Using data from the 1983 General Social Survey, Ellison (1991) tested the hypothesis that there are regional differences in levels of individual support for violence. His findings support Dixon and Lizottes (1987) conclusion that whites are more likely than nonwhites to approve of certain types of violence, especially in response to defensive or retaliatory situations. Interestingly, his findings suggest that the southern subculture of violence is linked to certain aspects of southern religion (Ellison, 1991:1234).
THE CURRENT USAGE AND POPULARITY OF THE SUBCULTURE OF VIOLENCE THEORY WITHIN CRIMINOLOGY.
Even thirty years after it was published, Wolfgang and Ferracutis The Subculture of Violence remains the definitive argument for societys role in creating violent criminal behavior. Even critics agree that the theory is among the most cited in sociological and criminological literature. (Cao, Adams, & Jensen, 1997:367)
The subculture of violence theory might be even more relevant today than it was when it was first published, especially with regard to juvenile crime. It seems to be a common fear that adolescents today are more violent and lacking in empathy than those of only a generation or two ago. In fact, shortly before his death, Wolfgang himself had recently observed that today's juvenile offenders probably do about three times as much serious crime as did the crime-prone boys born in the 1940s and 1950s, and he feared that they could represent a new and especially challenging subculture of violence. (Wolfgang, 1997).
Use of the model to explain delinquency
Felson, R. B., Liska, A. E., South, S. J., & McNulty, T. L. (1994)
The authors studied 2,123 boys in 87 public high schools. Respondents were asked a series of questions that were designed to measure whether they approved of nonaggressive responses to some type of provocation. Questions consisted of a series of personal values, and respondents were asked whether certain acts were "good thing[s] for people to do". Disagreement with these values were deemed to indicate a high score on the subculture of violence scale (Felson, Liska, South, & McNulty, 1994: 159).
Based on their findings, the authors argue not only that "[a]ggregates based on race or class, and regions, may not provide the necessary conditions" for a subculture of violence to develop, but rather, that "[t]o a large extent, the effects of the subculture of violence appear to reflect the more general effects of a subculture of delinquency" (emphasis added). Therefore, they argue that the subculture of violence theory should be broadened so as to include a subculture of delinquency (Felson, Liska, South, & McNulty, 1994: 168).
The authors cite as support for this argument their unexpected finding that, "[a]pparently, students are more likely to engage in delinquency when their schoolmates are academically oriented, controlling for their own delinquency". They hypothesize that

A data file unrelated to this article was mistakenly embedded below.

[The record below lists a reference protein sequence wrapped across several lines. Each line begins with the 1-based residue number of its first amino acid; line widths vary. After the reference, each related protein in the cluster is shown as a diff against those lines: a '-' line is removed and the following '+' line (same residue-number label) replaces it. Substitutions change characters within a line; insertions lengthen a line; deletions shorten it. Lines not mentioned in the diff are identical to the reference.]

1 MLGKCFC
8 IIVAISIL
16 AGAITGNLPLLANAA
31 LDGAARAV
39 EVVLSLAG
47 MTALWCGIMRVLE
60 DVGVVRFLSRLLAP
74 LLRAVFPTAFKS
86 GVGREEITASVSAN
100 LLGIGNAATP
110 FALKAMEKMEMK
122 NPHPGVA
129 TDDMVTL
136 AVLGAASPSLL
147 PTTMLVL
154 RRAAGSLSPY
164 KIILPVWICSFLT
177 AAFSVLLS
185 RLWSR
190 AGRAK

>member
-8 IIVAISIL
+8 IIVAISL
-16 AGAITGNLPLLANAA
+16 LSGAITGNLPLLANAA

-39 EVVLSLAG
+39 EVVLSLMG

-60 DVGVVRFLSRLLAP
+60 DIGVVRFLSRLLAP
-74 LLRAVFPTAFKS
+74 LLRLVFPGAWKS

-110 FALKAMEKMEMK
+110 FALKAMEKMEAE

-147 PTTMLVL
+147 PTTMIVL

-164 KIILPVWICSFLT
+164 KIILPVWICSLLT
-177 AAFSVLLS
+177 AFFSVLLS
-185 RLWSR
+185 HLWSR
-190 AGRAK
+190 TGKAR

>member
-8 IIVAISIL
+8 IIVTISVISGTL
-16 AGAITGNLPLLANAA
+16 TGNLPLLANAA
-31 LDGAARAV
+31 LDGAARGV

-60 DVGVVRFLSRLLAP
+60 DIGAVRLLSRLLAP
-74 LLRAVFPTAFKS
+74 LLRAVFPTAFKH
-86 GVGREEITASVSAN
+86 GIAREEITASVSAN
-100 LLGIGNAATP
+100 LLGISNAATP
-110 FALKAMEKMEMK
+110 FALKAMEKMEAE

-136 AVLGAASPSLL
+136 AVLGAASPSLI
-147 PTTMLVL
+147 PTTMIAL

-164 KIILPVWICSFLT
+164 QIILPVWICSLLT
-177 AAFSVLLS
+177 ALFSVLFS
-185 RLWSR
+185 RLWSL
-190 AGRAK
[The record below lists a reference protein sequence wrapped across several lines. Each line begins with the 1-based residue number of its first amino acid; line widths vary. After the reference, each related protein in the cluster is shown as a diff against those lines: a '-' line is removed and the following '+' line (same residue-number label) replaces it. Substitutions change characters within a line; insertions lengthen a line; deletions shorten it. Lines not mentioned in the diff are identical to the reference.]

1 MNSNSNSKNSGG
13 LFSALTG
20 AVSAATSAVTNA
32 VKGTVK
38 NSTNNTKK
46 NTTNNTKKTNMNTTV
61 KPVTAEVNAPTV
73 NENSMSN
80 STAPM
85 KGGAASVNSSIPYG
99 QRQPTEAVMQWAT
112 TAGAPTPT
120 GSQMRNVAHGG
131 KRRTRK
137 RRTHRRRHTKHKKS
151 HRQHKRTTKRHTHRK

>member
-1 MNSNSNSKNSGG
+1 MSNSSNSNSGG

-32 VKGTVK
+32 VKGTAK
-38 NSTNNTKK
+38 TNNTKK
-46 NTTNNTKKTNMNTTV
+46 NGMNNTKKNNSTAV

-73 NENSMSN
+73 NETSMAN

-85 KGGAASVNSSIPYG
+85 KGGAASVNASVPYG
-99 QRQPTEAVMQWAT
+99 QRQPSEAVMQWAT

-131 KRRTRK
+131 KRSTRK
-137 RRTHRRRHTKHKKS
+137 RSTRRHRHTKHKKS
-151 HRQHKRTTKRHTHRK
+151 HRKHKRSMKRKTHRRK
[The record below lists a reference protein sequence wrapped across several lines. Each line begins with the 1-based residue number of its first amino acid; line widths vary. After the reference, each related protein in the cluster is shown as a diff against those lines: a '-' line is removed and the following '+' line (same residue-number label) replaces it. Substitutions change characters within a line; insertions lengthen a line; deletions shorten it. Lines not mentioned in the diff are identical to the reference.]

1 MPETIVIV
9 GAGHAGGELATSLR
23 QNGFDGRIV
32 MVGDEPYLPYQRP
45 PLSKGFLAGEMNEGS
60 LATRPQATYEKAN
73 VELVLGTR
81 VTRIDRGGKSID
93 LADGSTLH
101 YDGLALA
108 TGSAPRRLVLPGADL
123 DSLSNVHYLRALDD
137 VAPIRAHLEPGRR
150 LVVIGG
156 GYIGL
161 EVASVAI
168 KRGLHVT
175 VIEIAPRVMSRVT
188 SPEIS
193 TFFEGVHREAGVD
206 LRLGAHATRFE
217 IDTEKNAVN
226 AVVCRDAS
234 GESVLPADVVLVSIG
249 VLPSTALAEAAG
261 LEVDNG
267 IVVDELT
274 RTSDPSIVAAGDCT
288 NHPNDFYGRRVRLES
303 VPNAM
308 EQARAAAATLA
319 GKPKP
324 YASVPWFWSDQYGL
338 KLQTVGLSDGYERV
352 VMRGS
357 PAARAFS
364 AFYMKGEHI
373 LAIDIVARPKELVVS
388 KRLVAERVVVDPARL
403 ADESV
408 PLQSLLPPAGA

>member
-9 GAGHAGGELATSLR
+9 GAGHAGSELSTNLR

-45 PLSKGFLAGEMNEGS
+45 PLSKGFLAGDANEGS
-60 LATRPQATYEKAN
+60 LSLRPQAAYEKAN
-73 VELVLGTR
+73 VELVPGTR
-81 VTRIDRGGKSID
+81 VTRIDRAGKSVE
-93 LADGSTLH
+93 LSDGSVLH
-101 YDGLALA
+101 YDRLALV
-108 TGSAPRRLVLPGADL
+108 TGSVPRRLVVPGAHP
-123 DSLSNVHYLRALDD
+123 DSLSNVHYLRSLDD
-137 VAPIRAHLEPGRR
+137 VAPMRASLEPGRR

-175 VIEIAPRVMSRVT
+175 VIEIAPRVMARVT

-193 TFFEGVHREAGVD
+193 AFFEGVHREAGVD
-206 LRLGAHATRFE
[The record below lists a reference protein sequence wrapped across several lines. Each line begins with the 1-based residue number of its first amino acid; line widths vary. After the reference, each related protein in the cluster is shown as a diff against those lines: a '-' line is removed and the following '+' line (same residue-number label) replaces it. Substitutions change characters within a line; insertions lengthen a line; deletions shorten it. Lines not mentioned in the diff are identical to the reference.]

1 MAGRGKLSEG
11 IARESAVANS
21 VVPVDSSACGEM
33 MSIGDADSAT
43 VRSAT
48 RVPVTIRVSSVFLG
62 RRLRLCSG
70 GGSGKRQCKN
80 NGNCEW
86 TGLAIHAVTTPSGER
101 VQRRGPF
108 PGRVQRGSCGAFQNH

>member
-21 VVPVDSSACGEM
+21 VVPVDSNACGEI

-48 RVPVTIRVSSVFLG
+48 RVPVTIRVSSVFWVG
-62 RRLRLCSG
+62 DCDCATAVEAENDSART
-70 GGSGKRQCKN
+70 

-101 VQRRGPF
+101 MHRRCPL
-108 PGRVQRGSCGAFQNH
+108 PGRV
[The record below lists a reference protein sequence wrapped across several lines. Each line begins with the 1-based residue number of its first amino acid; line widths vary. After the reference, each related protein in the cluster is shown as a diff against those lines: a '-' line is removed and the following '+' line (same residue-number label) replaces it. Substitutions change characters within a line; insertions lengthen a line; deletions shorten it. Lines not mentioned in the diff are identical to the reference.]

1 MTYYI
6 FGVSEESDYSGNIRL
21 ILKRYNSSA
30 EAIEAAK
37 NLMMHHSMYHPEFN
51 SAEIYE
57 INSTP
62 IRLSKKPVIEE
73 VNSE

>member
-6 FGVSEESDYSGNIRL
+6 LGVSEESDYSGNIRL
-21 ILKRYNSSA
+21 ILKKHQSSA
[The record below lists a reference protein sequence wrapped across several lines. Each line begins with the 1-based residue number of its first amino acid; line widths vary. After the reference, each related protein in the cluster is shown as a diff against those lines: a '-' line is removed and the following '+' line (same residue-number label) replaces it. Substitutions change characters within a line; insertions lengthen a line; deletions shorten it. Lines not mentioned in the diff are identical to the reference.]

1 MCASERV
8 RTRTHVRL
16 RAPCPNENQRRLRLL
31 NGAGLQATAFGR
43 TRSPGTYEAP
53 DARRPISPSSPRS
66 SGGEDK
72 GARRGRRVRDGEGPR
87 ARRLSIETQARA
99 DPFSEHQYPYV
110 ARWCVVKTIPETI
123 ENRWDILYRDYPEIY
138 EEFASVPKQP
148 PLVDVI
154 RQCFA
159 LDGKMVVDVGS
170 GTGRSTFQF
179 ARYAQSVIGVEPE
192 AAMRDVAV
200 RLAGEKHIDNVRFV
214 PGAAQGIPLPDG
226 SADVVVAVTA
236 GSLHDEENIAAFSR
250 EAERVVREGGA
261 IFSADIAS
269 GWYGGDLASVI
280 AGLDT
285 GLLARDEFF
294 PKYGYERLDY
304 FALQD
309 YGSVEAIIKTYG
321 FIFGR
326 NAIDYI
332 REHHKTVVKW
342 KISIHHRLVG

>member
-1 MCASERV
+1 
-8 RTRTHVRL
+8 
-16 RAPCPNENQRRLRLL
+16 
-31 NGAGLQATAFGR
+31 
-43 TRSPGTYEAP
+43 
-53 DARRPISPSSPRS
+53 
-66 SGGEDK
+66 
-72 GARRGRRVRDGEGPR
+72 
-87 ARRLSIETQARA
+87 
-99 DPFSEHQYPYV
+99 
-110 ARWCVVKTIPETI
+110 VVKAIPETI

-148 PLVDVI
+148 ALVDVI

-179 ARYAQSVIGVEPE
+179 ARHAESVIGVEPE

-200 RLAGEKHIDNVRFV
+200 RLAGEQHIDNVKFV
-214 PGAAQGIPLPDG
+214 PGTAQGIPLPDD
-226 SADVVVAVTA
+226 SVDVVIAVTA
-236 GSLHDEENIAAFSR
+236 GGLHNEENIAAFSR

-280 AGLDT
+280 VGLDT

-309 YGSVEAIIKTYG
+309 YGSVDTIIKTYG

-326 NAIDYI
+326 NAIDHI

Street youth violence
Baron proposes that there exists a street youth subculture of violence. The author predicted that "those street youths who spend more time with criminal peers will engage in more violent behavior". He tested this hypothesis with four specific types of violence--robbery, aggravated assaults, group fights, and simple assaults, and hypothesized that group fights, because they have a "collective character", may be explained by the street subculture of violence theory (Baron, 1998 :6).
Based on qualitative data obtained via a self report given to 200 male street kids in Edmonton, Alberta, he found the presence of group norms regarding protection and guardianship, vengeance of the victimization of friends, and group rivalries, including disputes over the groups territory. "The idea that these youths would bind together and do battle for each other again suggests certain normative expectations concerning violence for group members" (Baron, 1998 :11).
Nevertheless, he also found that poverty was consistently an important predictor of violence among these street kids, and reiterated Parkers (1989) argument that the subculture of violence theory may not have all the answers, especially when there are such strong socio-cultural factors (such as poverty) involved.
Nevertheless, he concluded that the culture of violence theory is still a useful tool, provided that it is used in conjunction with other methods.
Athletes and acquaintance rape
One unique and contemporary application of Wolfgangs subculture of violence theory is found in Jeffrey R. Benedicts (1998) argument that there exists a sports subculture of sexual violence. According to this theory, college-level and (especially) professional athletes, along with the groupie women who frequently engage in promiscuous sex with them, form a sort of sub-culture of sex (Benedict, 1998: 17).
Although the indiscriminate sexual behavior of many athletes may be in conflict with the mainstream cultures norms, it is not illegal. Nevertheless, "such frequent participation in one-night stands erodes a players ability to discern consent and ultimately facilitates opportunities for incidents of rape" (Benedict, 1998:21).
Consistent with Wolfgangs hypothesis of how a subcultures values are acquired (i.e., by learning), "[t]he expectation of sex that some athletes come to acquire is consistent with research suggesting that rape-supportive attitudes are socially acquired beliefs (Koss & Gaines, 1993)". The fact that athletes who rape may actually believe that the sex is consensual, even though it might involve physical force, is also consistent with Wolfgangs theory that often, the member of the subculture wont see his behavior as deviant, and therefore feels no guilt behaving that way (Benedict, 1998:3).